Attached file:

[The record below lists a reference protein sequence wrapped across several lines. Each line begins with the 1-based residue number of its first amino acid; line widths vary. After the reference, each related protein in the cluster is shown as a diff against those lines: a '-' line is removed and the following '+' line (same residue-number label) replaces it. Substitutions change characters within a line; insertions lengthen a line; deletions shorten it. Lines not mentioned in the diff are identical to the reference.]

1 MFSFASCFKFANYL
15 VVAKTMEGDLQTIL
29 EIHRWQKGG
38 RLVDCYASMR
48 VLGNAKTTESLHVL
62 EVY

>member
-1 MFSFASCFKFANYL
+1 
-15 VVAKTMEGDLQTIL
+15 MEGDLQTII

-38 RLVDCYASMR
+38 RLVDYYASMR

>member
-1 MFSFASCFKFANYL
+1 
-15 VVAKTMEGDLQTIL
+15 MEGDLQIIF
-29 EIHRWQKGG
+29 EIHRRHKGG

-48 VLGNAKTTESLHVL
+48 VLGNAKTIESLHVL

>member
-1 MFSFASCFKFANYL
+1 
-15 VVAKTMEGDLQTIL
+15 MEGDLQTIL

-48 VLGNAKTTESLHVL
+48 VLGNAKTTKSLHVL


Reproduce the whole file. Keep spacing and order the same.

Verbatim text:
[The record below lists a reference protein sequence wrapped across several lines. Each line begins with the 1-based residue number of its first amino acid; line widths vary. After the reference, each related protein in the cluster is shown as a diff against those lines: a '-' line is removed and the following '+' line (same residue-number label) replaces it. Substitutions change characters within a line; insertions lengthen a line; deletions shorten it. Lines not mentioned in the diff are identical to the reference.]

1 MFSFASCFKFANYL
15 VVAKTMEGDLQTIL
29 EIHRWQKGG
38 RLVDCYASMR
48 VLGNAKTTESLHVL
62 EVY

>member
-1 MFSFASCFKFANYL
+1 
-15 VVAKTMEGDLQTIL
+15 MEGDLQTII

-38 RLVDCYASMR
+38 RLVDYYASMR

>member
-1 MFSFASCFKFANYL
+1 
-15 VVAKTMEGDLQTIL
+15 MEGDLQIIF
-29 EIHRWQKGG
+29 EIHRRHKGG

-48 VLGNAKTTESLHVL
+48 VLGNAKTIESLHVL

>member
-1 MFSFASCFKFANYL
+1 
-15 VVAKTMEGDLQTIL
+15 MEGDLQTIL

-48 VLGNAKTTESLHVL
+48 VLGNAKTTKSLHVL